Cold Case

Season 5 Episode 4

Devil Music

Aired Sunday 8:00 PM Oct 14, 2007 on CBS
out of 10
User Rating
115 votes

By Users

Episode Summary

Devil Music
The team re-investigates the 1953 case of a talented 19-year-old rock'n'roll singer when new evidence comes forth, suggesting he wasn't killed in the place where his body was found.

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  • An out of towner comes to live with his uncle and his family when his mum and dad die. He never really fits in because he was brought up singing Rock and Roll. Life in squaresville is revealed to be less then perfect.moreless

    This episode was so good. I loved the whole breaking out of the stereotype of who you were supposed to be. Bingo was such a great singer and he definetly would have made it big. The way Rock and Roll was looked at back then was completely dumb. Most of the music on t.v. would never began if it wasn't for Rock and Roll. This episode kept you wanting more. The cahracters were hilarious and the soda shop scene was so realistic, made you feel like you were there. I would of liked to know what happened to Bingo's family and how the girlfrieds life turned out, but all-in-all it was awesome.moreless
  • Great stuff

    This episode was fantastic. I loved every minute of it and wow was Bingo good ... wrong he was great. I found myself smiling everytime he came on. He just made the room shine. He was exceptionally talented and it was just a shame that somebody ended his life before his talent touched more lives. I am a huge Scotty fan so I kinda liked the whole him acting like a jerk because he thought one of his friends/co workers ratted him out. I thought it was hilarious when Vera was talking to some guy about looking for a bullet. Great stuff.moreless
  • Going back a generation or two "Devil Music" touches on some good issues that although resolved now, were quite controversial back in 1953.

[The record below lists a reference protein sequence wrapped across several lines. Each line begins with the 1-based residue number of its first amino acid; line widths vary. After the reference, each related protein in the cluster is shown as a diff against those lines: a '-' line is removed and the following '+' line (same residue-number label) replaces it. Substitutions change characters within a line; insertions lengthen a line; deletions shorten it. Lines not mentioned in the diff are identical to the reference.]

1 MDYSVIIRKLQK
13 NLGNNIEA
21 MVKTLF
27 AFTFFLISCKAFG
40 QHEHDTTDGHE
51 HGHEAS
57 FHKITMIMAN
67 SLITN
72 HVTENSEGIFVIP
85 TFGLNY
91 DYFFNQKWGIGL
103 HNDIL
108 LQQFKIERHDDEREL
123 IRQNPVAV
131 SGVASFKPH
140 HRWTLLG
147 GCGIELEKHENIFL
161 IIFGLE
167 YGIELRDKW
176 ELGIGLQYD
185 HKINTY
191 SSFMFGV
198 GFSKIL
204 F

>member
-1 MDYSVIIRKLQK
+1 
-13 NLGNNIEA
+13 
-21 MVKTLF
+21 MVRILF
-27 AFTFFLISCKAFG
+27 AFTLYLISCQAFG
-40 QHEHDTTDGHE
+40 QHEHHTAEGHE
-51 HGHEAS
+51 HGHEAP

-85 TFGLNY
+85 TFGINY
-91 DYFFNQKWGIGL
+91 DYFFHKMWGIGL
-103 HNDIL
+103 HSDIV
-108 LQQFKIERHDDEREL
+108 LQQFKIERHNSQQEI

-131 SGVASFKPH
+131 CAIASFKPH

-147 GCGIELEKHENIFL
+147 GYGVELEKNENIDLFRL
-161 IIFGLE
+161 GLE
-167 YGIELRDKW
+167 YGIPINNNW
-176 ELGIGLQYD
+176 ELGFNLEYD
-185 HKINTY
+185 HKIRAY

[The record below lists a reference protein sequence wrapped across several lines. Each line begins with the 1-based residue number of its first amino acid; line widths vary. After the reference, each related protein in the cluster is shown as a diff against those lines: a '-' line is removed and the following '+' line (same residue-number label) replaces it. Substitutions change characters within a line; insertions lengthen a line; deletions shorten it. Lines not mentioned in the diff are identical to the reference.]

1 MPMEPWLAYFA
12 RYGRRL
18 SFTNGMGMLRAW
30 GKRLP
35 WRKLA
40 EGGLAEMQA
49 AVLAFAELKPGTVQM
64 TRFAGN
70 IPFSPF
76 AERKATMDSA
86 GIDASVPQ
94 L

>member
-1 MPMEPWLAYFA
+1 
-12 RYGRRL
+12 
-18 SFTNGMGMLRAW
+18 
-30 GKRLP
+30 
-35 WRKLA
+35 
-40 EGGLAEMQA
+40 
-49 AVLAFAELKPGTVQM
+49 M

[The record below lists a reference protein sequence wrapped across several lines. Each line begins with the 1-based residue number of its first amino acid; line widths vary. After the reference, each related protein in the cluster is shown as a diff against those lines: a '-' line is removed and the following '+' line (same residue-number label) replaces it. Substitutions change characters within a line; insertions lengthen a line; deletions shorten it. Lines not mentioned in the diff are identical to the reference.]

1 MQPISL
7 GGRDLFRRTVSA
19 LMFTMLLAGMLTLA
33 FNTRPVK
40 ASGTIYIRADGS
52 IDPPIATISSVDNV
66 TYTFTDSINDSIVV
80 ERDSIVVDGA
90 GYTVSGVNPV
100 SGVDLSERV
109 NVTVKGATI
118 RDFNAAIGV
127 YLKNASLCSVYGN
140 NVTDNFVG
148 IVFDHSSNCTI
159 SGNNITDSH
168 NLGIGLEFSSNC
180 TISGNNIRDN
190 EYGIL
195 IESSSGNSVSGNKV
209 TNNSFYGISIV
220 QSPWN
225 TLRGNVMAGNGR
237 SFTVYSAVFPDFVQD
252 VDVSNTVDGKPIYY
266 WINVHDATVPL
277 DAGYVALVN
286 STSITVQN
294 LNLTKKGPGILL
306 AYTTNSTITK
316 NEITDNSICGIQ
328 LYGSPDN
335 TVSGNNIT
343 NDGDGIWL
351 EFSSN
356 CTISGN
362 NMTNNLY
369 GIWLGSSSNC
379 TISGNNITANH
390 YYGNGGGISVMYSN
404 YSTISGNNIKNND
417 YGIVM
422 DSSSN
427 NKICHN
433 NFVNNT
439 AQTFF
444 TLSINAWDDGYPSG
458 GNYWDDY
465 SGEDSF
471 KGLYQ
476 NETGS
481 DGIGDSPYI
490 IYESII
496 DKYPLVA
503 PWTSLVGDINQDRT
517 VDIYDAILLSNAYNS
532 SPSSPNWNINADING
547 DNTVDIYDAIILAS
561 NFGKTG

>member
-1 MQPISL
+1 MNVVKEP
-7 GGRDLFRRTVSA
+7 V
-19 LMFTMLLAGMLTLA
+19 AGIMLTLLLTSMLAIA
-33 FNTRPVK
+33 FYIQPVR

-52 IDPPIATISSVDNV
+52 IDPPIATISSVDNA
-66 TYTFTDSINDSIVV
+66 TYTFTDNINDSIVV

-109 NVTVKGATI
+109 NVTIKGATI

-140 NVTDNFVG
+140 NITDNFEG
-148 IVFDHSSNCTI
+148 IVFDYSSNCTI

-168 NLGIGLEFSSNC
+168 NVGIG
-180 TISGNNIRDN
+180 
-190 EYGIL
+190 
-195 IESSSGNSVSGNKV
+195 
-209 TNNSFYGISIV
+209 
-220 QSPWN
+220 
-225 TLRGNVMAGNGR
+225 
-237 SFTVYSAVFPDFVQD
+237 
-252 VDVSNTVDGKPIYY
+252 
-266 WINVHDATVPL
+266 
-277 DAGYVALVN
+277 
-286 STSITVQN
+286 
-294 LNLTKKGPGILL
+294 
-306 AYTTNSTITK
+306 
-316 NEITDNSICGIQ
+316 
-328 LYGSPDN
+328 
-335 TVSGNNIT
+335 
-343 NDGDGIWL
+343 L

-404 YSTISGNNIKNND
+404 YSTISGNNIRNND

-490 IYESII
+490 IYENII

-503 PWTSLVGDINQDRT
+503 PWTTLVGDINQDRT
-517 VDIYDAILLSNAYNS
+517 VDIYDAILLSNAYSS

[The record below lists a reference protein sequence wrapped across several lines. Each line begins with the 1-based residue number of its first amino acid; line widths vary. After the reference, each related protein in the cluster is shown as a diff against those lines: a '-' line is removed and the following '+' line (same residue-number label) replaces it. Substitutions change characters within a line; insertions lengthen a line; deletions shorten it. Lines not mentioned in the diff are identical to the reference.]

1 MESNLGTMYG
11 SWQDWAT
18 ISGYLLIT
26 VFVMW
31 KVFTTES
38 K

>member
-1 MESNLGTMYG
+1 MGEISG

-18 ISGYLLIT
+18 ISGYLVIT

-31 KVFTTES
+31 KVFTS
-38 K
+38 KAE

The 4th episode of Cold Case Season 5 goes far back in time to an era that a person of my age finds hard to relate to, yet I can still understand the ideas that it expresses. "Devil Music" as the name suggests works on the discrimination issues of American society, and white people's distaste for music that was considered 'only for blacks.' It's really interesting to see the conflicts and arguments that took place back then, from Aces being fired mainly because he was black, to the adult's sheer resentment of the movements and sound of Bingo's music. Another form of discrimination that was displayed was the idea that men would always be the source of all the family's income, and the women would always be housewives. A good quote from the episode that Bingo said was; "Don't let anybody stop you from doing what you love" or something along those lines. At the end of the episode I came to realise, despite the fact that the episode was set way before my time, it had every little bit of relevance to me as "Running Around" did because it was delving into the idea that times were changing, and they were. Those were the times when people were dancing and singing and crossing over the borderlines of what's black and what's white, they were right in the pinnacle of a massive revoloution for our freedom. And we take for granted every day the things that happened back then, because back then they didn't have equal rights or equal freedom. Women were discriminated, black people were discriminated, even Bingo was discriminated because people didn't want him to do what he loved. It's so hard to believe now because times have changed, but "Devil Music" really put things into perspective for me, and even though it was set so long ago, the themes the episode touched on are just as important to me as it would have been to my grandfathers.moreless
  • ok episode...